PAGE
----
Or, “how to be inept in the ring.”
As a little background, YOU NEVER WANT TO BE AWARDED THE WAND. A group of us have an award we pass around to each other at shows when we do something spectacularly dumb. It’s called the glitter wand and it’s covered with shiny things on the theory we only do something stupid when distracted by something shiny. We are all armchair quarterbacks while watching others in the ring, but there are definitely some days when there is a “wand worthy” mistake.
The wand has been earned by not paying attention to the judge and having to be pointed at three times to understand you won the class, but it also extends outside of the show ring. A wand worthy action this weekend was walking from the hotel to the gas station in 10 degrees in your jammies to get coffee, standing in line to pay and only realizing when getting to the counter that the card in your pocket is not money, it is your room key.
Another wand worthy event at a lure coursing field trial was allowing a bitch 62 days pregnant with 10 puppies to get out of an x-pen and run out onto the field in the middle of a course. That one got everyone going – umpteen people screaming and manically chasing the fast moving, goat shaped whippet with puppies bulging through the crowd and onto the field. Have you ever caught a whippet by chasing it? Really?
It was the Des Moines show weekend and my 15 month old male took his fourth major on Saturday to finish. We were exactly on a major, so if I moved him up to a special for Sunday, the major would break. All the other exhibitors preferred that I leave him in the classes to hold the major and they would take their chances he could potentially win. I was completely willing – what goes around, comes around. But, I was stressed. I don’t want to sound full of myself, but if he won on Saturday, he could potentially win again on Sunday and that major would be wasted, depriving others of points. Ugh.
Sunday dawns and I’m going to do my best to earn the wand while showing Retro. I am channeling the memory of every inept, stupid thing I’ve ever done in the ring to make sure he doesn’t take the points. Luckily, there were two in the class and the other dog was first. We walked into the ring and “stacked” our dogs. In my case, I walked into the ring and simply stood there, pretending to not pay attention. The judge tells us “move your dogs”. Retro has lovely movement when he’s at the proper pace, so I go as slow as I can, letting him drop his head to look dumpy.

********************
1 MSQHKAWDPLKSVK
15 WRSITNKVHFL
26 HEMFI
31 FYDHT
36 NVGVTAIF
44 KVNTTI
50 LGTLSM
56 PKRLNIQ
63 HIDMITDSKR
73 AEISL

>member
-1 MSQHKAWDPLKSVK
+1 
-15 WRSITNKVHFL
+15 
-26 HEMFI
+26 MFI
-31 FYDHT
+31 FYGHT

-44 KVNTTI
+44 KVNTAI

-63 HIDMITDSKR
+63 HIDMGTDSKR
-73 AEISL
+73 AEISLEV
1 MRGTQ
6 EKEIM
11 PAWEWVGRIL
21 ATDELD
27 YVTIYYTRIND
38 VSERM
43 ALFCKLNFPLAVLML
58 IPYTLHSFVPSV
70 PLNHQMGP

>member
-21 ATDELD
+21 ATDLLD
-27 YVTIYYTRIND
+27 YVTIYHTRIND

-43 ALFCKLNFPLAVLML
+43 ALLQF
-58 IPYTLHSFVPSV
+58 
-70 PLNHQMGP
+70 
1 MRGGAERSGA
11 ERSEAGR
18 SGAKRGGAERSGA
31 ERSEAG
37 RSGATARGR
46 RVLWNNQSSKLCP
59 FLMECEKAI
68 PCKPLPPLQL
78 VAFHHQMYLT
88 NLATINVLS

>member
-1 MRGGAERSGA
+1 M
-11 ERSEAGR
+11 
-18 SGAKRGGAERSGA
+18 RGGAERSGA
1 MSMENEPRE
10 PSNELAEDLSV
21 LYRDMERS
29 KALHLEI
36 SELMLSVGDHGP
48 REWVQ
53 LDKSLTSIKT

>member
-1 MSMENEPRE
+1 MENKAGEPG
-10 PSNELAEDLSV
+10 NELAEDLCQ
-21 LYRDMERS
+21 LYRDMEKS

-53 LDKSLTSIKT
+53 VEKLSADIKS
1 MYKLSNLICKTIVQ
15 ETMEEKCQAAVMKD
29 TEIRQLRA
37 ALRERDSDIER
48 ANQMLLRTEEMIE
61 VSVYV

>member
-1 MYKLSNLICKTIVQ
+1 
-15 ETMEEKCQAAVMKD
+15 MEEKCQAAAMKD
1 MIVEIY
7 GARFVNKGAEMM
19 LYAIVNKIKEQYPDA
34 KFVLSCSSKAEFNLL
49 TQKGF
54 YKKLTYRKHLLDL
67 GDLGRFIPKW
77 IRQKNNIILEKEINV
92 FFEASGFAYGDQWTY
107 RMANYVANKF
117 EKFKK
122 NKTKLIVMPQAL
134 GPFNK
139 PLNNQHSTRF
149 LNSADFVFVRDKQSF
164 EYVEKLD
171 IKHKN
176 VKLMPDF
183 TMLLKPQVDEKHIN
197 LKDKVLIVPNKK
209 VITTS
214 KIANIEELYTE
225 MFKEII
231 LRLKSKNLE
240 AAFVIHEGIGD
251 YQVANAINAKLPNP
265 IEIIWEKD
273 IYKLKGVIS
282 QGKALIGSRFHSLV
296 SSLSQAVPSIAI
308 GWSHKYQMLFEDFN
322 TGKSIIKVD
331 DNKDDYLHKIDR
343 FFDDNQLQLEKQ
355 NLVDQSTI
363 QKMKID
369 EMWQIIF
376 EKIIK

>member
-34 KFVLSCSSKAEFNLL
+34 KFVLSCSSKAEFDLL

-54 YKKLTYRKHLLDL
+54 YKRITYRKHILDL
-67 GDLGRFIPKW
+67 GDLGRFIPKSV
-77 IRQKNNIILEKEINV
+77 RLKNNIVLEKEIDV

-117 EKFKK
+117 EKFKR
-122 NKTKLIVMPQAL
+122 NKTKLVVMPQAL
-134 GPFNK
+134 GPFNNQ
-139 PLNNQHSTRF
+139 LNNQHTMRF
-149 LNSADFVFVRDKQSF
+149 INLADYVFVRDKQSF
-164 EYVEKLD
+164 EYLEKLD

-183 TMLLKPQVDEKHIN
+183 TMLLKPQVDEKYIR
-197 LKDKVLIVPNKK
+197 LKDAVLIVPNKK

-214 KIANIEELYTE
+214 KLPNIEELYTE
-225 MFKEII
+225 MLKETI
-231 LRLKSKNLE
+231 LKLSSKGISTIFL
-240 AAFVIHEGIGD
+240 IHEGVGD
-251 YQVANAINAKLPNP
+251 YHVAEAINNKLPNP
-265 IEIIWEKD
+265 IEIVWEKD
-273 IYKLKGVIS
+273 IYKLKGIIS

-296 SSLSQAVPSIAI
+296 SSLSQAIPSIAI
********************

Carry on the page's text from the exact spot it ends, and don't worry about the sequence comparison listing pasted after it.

This judge was a big time professional handler in his day, so I’m worried that he might catch on. I’m in the bred by class, so it’s fair for him to think I’ve been around for a while and expect me to be a decent handler and be able to show off my dog’s good points.
It’s my turn to put my dog on the table. I dump Retro like a sack of potatoes with all the finesse of a first time handler and do nothing to stack him other than to roughly put his feet where they should be. A friend outside very inelegantly described it as looking like “I pooped him onto the table”. I don’t steady his head or try to show his neck and outline. I just stand there trying not making to eye contact with the judge. The judge gives me a disapproving look and as he goes over the dog, proceeds to stack him properly and then stands back to look at him. As I put him on the floor for his individual movement, he tells me in a stern voice that he wants me NOT to use the pace I took him around the first time. That he wants me to MOVE the dog.
Drat. Now what? Well, in my best idiot fashion I pretend to do what he says. My feet are going twice as fast as the first time, but covering less ground. I must have looked like a Min Pin prancing around the ring with my knees practically hitting my chin, trying to look like I’m moving a million miles an hour. Meanwhile, a bewildered Retro is just frumping along with me at a snail’s pace. The judge tells us both to take our dogs around and again in a stern voice tells me specifically to MOVE OUT. I continue frumping along and even with me doing my best imitation of the worst handler ever, he pulls me to the front of the line. Oh geez, now what? Thankfully on the last go around he gives up in frustration and puts the other nice bred by dog back at the front of the line and awards the ribbons.
As he hands me the ribbon, he lectured me on how to move the dog in the ring. Seriously lectured me. I put on my best deadpan, newbie handler face and thanked him sincerely. Several times.
Now I have to drop the idiot act and show my other dogs and and hope he doesn’t hold it against me. My open bitch behaved well and took second. My special was a little dumpy this day but managed a select. Thankfully, earning a select on a bitch put me at the end of the line for ribbons and I had a moment to chat with him as he handed me the ribbon. Since I may show to him again in the future, I didn’t want him to remember me as the inept handler that made him mad. I simply said “I owe you an apology – the dog you tried so hard to see finished yesterday and my friends wanted me to leave him in to hold the major.” He blinked, paused, and with me fearing the worst that he was angry at my shenanigans, instead he laughed and patted me on the shoulder as he handed me the ribbon and told me he was glad I said something, as he really liked the dog. Phew!
I never thought I’d be so proud to earn the wand.
If you’d like to see Retro, click here for his page.